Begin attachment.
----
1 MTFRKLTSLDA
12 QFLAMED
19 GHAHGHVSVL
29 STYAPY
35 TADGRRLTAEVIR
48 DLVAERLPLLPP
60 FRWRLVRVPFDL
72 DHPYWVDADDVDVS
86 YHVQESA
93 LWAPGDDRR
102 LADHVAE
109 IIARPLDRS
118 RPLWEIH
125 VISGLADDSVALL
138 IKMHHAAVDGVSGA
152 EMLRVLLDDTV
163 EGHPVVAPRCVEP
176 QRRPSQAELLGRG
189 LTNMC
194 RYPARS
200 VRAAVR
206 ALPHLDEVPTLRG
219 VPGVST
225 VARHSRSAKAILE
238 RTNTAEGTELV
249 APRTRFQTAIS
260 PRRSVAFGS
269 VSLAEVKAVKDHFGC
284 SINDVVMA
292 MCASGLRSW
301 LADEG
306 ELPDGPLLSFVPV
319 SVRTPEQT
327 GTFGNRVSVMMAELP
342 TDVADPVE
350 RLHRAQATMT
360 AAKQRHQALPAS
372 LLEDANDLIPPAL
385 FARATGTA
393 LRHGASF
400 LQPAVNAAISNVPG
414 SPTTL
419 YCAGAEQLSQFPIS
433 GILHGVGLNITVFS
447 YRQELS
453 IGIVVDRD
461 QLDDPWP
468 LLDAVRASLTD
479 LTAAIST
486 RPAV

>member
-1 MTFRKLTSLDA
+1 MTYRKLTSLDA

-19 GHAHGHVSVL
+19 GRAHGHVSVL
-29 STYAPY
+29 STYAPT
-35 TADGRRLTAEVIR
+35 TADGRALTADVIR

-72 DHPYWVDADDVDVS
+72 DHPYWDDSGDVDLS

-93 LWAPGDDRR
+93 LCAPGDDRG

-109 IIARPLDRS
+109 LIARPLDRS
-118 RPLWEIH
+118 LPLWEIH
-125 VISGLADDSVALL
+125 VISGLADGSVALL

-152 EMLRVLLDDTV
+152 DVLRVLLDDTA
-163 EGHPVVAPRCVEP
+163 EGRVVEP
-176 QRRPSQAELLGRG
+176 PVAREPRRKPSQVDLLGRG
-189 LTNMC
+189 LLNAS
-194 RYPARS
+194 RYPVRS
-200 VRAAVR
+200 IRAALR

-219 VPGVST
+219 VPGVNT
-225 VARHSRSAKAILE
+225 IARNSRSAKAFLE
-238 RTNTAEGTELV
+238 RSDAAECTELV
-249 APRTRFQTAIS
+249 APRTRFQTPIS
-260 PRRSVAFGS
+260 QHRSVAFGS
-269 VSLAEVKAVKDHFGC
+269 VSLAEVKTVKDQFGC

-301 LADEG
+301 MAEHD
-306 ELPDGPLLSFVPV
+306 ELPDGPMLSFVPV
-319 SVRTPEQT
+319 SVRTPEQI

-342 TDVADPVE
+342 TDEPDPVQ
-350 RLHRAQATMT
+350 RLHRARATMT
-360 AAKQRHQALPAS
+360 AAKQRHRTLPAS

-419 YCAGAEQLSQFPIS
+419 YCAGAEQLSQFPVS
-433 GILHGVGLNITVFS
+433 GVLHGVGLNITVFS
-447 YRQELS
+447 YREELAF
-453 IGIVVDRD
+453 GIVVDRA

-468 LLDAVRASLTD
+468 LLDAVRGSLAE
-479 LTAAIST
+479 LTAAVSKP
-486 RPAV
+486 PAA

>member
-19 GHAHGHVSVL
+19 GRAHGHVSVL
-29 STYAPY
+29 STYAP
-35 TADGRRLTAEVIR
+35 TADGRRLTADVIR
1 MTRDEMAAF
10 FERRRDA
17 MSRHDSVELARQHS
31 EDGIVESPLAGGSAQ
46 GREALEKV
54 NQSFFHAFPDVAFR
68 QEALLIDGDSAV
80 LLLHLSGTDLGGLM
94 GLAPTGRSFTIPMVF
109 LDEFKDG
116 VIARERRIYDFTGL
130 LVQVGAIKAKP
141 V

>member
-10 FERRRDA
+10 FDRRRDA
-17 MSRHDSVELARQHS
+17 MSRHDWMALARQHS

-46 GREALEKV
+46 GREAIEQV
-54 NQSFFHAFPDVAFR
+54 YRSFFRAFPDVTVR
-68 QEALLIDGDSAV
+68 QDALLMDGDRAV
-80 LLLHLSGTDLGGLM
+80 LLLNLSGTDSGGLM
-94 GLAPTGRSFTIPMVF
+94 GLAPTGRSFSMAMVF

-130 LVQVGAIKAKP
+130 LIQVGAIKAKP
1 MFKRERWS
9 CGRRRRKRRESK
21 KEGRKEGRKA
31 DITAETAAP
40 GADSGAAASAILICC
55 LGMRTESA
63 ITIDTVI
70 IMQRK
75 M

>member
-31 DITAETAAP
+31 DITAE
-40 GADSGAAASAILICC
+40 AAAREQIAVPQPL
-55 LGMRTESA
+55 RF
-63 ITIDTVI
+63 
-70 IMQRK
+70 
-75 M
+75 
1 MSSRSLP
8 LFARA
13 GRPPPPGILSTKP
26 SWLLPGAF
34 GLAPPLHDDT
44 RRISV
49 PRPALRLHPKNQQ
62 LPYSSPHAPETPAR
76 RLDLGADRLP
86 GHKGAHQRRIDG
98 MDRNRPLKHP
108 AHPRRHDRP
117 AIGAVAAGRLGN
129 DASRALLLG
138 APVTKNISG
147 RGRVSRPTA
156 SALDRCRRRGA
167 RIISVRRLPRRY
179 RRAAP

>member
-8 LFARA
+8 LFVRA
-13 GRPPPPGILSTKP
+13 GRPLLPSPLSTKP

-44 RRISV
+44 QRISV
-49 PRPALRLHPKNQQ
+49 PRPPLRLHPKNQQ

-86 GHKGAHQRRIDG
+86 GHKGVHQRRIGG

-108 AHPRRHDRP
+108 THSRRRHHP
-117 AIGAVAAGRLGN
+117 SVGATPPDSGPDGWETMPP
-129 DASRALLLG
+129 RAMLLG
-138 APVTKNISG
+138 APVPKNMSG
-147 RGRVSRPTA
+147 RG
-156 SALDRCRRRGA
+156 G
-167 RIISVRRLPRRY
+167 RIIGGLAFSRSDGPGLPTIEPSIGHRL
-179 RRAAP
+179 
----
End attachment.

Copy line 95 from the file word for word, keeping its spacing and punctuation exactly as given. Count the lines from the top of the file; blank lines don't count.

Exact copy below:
+301 MAEHD